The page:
‘I want my son back’: Moroccan’s father pleads with Putin

'I want my son back': Moroccan's father pleads with Putin
The father of a Moroccan man facing possible execution after being captured by Ukrainian separatists appealed to Russian President Vladimir Putin to intervene to spare his son from the firing squad

The father of a Moroccan man facing execution after being captured by Russia-backed separatists in Ukraine appealed Monday to Russian President Vladimir Putin to intervene, “as a father,” to spare his son from the firing squad.

“I want my son back, just like any father would,” Taher Saadoun told reporters in the Moroccan capital, Rabat.

Saadoun also called on Morocco’s government to pursue negotiations on behalf of his 21-year-old son, Brahim, who was sentenced June 9 to the death penalty alongside two Britons, Aiden Aslin and Shaun Pinner. They are the first foreign fighters sentenced by Ukraine’s Russian-backed rebels.

A court in the self-proclaimed Donetsk People’s Republic convicted all three of terrorism and trying to overturn constitutional order. They were given a month to appeal, and could be executed as soon as early July if they don’t.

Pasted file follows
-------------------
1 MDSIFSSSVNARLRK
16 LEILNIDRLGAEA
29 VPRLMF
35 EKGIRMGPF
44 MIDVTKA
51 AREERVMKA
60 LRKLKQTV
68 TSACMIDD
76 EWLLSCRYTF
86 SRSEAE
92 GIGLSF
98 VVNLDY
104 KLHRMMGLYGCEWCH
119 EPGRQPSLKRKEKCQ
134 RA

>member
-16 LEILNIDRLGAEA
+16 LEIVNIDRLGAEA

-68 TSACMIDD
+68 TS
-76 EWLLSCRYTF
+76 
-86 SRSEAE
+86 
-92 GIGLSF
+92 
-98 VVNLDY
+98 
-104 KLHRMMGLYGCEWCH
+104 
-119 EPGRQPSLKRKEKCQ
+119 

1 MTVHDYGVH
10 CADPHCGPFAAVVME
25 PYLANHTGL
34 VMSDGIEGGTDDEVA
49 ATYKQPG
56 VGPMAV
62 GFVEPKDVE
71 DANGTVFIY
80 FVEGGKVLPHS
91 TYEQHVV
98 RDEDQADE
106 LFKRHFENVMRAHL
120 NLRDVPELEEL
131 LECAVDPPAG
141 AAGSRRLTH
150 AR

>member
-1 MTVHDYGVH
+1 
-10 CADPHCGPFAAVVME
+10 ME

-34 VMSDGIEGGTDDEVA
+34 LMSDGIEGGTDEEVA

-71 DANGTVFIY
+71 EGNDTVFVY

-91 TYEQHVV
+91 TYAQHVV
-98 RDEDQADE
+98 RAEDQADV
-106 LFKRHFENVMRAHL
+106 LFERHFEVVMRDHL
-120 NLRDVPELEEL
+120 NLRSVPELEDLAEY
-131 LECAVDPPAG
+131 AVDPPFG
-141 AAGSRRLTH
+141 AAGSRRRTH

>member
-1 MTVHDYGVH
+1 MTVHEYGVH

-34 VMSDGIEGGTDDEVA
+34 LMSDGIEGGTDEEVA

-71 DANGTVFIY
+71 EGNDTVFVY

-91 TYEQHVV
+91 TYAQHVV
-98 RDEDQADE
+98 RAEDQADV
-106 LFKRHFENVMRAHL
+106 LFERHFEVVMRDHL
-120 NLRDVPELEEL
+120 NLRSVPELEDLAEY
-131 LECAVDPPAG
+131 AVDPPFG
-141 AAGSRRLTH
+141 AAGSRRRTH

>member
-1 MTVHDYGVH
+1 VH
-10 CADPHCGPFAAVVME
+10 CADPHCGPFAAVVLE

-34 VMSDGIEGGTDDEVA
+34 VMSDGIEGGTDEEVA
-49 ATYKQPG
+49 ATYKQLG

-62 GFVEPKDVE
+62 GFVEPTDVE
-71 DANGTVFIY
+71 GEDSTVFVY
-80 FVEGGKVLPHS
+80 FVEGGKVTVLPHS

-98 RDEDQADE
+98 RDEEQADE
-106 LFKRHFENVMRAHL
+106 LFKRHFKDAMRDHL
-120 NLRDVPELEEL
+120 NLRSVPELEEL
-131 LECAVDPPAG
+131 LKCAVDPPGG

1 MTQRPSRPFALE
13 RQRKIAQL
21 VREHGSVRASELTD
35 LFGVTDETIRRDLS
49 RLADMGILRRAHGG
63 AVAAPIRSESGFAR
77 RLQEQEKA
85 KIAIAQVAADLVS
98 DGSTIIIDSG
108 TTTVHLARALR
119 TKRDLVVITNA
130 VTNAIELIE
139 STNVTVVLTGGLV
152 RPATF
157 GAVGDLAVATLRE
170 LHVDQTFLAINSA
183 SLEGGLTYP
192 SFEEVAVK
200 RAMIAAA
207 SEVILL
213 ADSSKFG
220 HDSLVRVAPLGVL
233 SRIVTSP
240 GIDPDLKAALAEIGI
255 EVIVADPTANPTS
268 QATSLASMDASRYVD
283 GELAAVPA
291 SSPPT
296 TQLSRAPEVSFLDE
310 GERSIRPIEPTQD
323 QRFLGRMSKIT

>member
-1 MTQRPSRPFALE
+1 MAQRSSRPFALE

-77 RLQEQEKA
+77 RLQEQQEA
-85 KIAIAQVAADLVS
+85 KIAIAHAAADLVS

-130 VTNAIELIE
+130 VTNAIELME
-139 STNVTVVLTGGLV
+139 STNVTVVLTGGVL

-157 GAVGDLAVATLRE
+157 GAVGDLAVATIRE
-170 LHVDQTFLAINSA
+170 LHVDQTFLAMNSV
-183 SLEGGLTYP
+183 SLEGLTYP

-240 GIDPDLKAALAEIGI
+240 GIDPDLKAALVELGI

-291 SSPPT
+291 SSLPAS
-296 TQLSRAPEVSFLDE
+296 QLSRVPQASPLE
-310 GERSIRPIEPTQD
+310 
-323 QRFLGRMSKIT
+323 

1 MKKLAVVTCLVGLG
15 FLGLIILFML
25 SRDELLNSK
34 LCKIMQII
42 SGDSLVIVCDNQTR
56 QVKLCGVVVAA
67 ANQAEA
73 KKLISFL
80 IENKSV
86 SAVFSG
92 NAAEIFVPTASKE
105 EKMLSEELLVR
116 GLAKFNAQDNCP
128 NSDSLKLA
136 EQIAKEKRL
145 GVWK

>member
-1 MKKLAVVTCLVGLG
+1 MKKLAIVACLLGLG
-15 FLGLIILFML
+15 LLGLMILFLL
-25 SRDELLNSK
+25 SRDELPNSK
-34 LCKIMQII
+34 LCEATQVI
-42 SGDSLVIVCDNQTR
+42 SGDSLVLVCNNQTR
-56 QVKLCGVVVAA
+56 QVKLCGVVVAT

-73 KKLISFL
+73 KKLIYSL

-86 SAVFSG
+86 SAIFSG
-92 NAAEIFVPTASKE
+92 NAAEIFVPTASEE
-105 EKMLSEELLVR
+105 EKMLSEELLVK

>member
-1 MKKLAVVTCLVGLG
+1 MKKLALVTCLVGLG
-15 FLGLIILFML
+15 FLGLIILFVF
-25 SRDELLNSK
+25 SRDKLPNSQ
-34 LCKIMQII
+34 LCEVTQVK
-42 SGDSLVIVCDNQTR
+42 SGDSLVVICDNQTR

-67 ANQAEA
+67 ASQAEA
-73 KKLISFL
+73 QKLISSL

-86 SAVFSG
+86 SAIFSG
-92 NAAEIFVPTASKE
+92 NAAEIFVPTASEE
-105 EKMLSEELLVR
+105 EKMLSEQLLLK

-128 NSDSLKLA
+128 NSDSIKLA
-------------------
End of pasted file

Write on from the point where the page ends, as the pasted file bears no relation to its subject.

The proceedings were denounced by the West as a sham and a violation of the rules of war, but the sentence was supported by Russian officials.

Saadoun’s father insisted that his son was not a mercenary, as the court claimed, but was enlisted in Ukraine’s regular army and that when he was captured, he was wearing an official Ukrainian army uniform and carrying a weapon with serial numbers belonging to the Ukrainian government.

The Donetsk republic’s self-styled “foreign minister,” Nataliya Nikonorova, told Russian state TV on Monday that none of the three condemned men have filed yet for pardons.

The father said his son’s local lawyer will submit the appeal when things calm down a bit, without providing a date. A lawyer for Aslin said the Briton is pessimistic about his prospects and that British authorities have not contacted the DPR about an appeal.

Saadoun’s father said he wrote to Putin and the leader of the Donetsk Republic, and pleaded for intervention on his son’s behalf.

“I’m appealing to Russian President Putin to step in as a father, by using NGOs and humanitarian organizations” to seek dialogue, Taher Saadoun said. “Russia is accountable because it supports the Donetsk Republic.”

The Moroccan foreign ministry said in a statement earlier this month that Saadoun obtained Ukrainian citizenship and enlisted in the Ukrainian army “of his own free will,” and is imprisoned by “an entity which is recognized neither by the United Nations nor by Morocco.” It has not commented on eventual efforts for his release.

The family is seeking to provide Brahim Saadoun with its own lawyer, and to visit him in prison. They haven’t spoken to him since his arrest.

“I am ready to board the first flight to see him and bring him home,” his father said.


Follow AP’s coverage of the Russia-Ukraine war at